The Three Musketeers: Movie Review
The Three Musketeers
Cast: Matthew Macfadyen, Milla Jovovich, Luke Evans, Ray
Stevenson, Orlando Bloom, Logan Lerman, Mads Mikkelsen, Christoph Waltz, James
Director: Paul WS Anderson
The latest version of
Alexandre Dumas' infamous Musketeers book sees an odd mix of history and fantasy
- mixed in with action scenes and lots of things blowing up in 3D.
Logan Lerman is D'Artagnan, a young cocky wannabe Musketeers who leaves his
small rural village to head to Paris to join the "All for One, and One for All"
Unfortunately though, Porthos, Arames and Athos (Ray Stevenson, Luke Evans
and Matthew MacFadyen respectively) are somewhat washed up and obsolete warriors
who no longer have a cause to fight for; Athos in particular is the most bitter,
as he was betrayed by his love Milady de Winter (Jovovich) during their last
But when Cardinal Richelieu (Waltz) moves to rid the kingdom of the
Musketeers and plunge France into a war against the English (led by Orlando
Bloom's Duke of Buckingham), the quartet of Musketeers are called into action to
save the day...
The Three Musketeers is a somewhat campy, at times, pantomime style and
bizarre kind of film. It's an odd mix of fantasy with flying airships being
thrown into the story (I'm guessing those weren't historically accurate even if
they are apparently based on plans from Leonardo da Vinci) and it's because of
these little things that it doesn't quite gel as well as it could have done.
Some of the cast seem to be acting tongue in cheek - MacFadyen seems
particularly in on any potential joke with his rather bored delivery - though I
don't think anyone told Orlando Bloom, whose Duke of Buckingham appears to be a
mix of pantomime villain (minus requisite moustache twirling) and wannabe Johnny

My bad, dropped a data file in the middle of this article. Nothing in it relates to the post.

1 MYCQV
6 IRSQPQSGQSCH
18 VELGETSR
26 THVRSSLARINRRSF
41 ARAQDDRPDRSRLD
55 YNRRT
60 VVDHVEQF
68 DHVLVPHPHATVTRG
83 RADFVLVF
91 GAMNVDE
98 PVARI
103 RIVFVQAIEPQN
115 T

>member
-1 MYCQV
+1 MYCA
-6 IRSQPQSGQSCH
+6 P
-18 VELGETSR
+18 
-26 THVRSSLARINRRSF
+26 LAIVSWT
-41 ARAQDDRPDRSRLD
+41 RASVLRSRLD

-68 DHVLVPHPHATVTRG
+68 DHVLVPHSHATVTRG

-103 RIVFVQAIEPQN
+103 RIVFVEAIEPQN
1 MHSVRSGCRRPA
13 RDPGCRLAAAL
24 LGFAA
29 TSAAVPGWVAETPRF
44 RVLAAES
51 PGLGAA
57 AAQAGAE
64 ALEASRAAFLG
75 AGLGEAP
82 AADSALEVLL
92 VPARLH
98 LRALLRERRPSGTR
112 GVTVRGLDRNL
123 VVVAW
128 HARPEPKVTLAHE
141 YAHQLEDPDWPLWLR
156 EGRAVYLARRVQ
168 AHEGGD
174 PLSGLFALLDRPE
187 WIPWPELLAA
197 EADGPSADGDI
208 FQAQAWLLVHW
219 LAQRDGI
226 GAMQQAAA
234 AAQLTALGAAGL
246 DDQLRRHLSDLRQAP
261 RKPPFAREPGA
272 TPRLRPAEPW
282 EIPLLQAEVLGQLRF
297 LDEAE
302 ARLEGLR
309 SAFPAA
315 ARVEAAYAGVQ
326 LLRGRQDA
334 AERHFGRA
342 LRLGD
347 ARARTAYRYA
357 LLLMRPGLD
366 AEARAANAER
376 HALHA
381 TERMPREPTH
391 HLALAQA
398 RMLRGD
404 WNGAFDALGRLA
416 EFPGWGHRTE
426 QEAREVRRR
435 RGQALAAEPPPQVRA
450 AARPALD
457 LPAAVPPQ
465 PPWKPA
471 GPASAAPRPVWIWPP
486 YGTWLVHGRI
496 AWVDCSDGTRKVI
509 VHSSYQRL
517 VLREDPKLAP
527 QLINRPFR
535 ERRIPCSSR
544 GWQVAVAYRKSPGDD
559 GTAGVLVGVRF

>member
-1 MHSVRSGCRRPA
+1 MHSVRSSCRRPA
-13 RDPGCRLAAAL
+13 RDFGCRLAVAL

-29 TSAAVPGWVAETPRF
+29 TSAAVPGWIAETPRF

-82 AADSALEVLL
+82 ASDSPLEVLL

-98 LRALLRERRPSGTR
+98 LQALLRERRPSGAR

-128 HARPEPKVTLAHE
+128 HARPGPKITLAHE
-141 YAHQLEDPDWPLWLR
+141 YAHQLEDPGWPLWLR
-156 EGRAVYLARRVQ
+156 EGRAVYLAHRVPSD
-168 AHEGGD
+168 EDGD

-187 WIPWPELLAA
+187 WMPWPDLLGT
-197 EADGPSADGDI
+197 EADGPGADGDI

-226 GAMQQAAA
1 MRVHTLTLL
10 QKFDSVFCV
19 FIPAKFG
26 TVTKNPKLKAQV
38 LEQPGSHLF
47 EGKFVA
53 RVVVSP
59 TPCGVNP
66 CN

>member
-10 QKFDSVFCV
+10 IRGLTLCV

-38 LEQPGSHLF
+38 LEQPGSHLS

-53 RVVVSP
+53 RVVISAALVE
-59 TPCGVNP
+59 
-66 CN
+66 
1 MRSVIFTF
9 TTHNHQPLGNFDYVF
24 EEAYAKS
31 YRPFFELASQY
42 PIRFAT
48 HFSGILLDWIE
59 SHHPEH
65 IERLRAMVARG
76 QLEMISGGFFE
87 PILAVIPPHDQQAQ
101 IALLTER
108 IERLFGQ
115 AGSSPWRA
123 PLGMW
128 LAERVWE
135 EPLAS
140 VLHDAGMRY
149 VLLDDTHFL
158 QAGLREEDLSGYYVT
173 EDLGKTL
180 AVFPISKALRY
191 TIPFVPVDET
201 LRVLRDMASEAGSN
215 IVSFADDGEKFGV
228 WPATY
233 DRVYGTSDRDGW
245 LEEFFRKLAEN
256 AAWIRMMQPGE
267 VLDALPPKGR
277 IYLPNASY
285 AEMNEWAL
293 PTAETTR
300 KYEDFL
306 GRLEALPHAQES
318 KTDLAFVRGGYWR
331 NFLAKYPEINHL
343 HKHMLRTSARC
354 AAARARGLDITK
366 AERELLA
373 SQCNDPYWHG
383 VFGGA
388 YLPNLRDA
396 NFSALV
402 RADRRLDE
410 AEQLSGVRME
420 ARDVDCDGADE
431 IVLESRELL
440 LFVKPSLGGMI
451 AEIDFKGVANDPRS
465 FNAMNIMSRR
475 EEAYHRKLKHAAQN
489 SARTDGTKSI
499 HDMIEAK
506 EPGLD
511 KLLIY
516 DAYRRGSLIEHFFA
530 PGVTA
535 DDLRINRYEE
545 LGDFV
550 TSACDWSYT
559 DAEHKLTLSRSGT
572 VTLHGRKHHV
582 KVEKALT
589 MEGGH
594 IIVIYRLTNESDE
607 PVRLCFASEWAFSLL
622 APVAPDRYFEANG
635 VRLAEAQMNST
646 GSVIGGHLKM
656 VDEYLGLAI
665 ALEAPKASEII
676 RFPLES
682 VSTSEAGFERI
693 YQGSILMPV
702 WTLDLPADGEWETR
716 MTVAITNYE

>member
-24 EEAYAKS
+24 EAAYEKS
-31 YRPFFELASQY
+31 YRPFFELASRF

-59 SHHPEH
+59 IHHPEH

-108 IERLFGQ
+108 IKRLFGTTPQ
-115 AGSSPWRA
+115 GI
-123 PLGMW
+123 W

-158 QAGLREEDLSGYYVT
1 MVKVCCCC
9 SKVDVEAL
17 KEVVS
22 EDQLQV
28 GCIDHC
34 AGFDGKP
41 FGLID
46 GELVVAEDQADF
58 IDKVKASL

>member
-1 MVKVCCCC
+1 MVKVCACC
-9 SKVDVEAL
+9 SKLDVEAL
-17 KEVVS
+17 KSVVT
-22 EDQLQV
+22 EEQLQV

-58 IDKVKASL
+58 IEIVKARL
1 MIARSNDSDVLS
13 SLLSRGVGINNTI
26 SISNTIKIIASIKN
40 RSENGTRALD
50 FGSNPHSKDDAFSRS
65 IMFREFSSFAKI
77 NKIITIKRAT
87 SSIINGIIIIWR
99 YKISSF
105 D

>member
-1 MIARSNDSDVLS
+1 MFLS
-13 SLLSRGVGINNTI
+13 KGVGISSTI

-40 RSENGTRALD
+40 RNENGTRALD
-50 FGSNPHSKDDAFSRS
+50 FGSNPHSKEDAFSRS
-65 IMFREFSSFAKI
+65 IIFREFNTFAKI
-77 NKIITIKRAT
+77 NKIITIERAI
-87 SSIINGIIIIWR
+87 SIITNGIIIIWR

Rotten with quite the most bizarre choice of English accent I've heard this
year. Logan Lerman, bless him, acts his heart out and is perhaps one of the more
earnest of the cast - equally, Christoph Waltz delivers another great character
performance, and James Corden takes bumbling comic foil to a new level in the
film and provides some pretty basic comic relief.
As an aside, there's such a mix of accents (English, American, German) on
display within this film as well - because none of the main actors decides to
even try to capture the period detail - which is a shame because the costumes
and scenery are a stunning recreation of 17th Century France.
Anderson's brought a mix of explosions, aerial Pirates of the Caribbean style
ship wars, destruction and silliness to a bizarrely entertaining odd film. The
mix of the ludicrous and at times, Monty Pythonesque levels of humour delivers a
mix of the fantastic with the swashbuckling - but ultimately and weirdly, The
Three Musketeers may actually end up entertaining some of the younger end as the
school holidays continue.